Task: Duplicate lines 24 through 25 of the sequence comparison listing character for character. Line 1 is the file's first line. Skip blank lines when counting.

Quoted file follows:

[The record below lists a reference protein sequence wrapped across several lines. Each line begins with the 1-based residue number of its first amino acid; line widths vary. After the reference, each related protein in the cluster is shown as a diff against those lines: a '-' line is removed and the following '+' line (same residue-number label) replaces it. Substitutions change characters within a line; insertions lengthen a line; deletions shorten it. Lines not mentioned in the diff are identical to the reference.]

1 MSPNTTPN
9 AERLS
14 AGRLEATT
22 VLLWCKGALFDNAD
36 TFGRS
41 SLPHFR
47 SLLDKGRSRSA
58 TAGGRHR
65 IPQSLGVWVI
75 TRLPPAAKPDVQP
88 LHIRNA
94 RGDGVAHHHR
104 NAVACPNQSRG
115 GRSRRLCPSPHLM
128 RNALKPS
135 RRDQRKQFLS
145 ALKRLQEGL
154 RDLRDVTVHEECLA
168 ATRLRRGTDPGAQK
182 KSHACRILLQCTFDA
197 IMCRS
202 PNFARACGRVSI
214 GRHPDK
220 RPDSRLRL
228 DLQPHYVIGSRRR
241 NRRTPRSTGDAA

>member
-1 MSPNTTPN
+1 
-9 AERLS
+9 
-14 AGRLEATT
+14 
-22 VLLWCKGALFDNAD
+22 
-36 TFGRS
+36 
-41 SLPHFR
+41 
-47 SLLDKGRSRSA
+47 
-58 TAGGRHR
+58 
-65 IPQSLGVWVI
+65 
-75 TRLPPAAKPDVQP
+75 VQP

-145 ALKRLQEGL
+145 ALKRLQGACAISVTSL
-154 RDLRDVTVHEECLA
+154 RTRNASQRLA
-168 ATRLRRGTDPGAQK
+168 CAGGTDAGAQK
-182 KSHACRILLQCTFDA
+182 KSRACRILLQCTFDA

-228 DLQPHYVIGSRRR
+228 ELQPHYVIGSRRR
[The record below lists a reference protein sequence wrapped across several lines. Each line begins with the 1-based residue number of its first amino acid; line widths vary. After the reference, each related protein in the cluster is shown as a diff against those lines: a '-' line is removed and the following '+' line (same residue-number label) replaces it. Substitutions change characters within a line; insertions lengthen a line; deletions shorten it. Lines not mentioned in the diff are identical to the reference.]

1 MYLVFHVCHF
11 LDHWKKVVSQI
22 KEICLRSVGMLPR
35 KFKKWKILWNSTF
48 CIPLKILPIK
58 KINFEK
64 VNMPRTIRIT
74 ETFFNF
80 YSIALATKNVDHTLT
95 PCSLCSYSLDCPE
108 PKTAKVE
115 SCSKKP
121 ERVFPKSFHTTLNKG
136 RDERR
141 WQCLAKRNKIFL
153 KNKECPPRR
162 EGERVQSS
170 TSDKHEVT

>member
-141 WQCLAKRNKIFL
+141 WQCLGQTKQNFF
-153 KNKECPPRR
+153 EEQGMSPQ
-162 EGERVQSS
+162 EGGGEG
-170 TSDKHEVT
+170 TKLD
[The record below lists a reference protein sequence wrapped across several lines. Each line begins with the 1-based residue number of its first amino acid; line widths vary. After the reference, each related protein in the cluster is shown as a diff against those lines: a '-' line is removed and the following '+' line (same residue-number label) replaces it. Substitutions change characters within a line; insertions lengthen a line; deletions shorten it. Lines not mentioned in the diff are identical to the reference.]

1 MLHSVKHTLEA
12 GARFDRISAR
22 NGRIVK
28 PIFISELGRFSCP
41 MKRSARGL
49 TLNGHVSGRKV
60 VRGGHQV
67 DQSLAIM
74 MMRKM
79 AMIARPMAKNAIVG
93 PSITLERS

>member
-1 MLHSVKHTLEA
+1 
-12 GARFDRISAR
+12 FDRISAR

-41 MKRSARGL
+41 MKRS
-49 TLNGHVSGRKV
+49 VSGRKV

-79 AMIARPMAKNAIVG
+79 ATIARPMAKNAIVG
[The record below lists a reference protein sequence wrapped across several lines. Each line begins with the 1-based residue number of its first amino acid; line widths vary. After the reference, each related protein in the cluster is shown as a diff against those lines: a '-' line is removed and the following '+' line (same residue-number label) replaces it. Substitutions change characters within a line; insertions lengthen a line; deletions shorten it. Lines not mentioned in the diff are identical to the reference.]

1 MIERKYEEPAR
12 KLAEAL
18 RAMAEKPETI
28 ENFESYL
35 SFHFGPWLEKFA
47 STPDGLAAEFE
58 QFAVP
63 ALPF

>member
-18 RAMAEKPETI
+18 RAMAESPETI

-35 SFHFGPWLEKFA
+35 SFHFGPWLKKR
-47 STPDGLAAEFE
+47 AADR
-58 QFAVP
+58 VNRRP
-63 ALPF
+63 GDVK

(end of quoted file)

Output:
214 GRHPDK
220 RPDSRLRL